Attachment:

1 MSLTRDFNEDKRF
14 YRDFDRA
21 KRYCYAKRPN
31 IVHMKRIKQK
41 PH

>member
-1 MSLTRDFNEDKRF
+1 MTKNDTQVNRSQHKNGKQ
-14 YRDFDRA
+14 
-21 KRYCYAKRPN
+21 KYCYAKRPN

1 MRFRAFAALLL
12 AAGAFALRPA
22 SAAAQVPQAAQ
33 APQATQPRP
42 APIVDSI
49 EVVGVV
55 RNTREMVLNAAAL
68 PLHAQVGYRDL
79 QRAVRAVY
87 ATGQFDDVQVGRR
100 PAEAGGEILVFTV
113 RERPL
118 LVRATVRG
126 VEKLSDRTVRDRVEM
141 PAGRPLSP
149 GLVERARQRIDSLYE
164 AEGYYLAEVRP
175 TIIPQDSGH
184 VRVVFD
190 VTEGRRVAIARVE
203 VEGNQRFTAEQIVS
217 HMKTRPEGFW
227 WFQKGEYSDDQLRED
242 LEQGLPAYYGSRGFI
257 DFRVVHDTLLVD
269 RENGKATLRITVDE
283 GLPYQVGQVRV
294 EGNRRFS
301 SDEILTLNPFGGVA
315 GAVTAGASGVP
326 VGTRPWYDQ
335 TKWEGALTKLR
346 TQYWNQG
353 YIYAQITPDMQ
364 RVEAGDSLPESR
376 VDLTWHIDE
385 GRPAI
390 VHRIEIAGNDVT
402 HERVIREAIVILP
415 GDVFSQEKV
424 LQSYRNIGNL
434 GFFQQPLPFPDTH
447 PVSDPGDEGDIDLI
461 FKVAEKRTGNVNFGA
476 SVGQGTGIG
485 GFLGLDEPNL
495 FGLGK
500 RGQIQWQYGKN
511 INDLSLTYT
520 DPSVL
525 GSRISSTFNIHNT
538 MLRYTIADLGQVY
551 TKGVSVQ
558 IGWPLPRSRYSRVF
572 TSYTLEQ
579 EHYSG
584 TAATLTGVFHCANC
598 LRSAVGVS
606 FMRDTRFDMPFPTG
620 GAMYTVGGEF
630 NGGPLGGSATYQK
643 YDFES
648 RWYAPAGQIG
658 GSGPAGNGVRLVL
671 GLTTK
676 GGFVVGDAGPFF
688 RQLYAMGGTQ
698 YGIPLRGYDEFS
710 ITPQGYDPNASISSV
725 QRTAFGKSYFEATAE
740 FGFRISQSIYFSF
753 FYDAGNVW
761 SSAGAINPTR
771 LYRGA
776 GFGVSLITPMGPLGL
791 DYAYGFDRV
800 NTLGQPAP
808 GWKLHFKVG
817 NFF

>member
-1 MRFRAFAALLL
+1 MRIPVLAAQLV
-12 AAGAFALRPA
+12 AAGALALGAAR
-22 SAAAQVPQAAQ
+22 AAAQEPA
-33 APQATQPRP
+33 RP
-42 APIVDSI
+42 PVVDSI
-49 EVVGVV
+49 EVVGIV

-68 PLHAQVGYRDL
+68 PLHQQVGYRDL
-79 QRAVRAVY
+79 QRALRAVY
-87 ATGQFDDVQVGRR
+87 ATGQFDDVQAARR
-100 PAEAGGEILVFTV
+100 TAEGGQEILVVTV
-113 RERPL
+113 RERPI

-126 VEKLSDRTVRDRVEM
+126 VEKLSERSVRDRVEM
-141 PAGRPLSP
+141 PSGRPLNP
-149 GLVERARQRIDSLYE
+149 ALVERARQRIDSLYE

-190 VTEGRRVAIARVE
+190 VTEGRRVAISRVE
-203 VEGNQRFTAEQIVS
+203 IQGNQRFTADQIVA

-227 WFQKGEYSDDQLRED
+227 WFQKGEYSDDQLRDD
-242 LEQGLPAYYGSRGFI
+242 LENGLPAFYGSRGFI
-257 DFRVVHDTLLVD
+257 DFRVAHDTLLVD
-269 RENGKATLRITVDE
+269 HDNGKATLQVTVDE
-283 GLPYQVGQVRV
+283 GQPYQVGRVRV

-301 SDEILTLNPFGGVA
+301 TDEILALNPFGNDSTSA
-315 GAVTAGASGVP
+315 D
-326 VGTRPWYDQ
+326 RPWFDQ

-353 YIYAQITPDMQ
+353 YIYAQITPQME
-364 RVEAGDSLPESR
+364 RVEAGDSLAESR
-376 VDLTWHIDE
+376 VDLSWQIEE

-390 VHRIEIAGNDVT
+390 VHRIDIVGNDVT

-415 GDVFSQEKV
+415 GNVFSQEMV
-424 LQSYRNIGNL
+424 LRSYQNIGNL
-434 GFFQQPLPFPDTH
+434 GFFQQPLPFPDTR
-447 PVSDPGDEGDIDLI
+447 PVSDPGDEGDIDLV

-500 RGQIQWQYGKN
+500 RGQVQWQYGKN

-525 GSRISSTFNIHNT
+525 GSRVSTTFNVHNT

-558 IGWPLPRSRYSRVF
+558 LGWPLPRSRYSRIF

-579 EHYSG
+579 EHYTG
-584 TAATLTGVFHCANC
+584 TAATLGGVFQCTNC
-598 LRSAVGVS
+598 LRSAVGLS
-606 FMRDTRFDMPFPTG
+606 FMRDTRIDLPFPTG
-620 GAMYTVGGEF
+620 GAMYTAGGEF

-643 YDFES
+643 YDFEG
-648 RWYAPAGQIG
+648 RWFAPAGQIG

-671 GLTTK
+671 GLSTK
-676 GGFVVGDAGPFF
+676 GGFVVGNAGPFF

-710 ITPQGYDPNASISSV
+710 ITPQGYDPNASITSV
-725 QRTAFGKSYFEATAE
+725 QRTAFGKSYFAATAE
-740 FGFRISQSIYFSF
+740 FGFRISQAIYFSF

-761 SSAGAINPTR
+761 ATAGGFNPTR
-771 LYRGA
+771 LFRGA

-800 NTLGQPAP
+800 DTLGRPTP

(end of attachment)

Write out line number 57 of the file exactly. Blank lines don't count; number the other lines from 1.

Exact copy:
476 SVGQGTGIG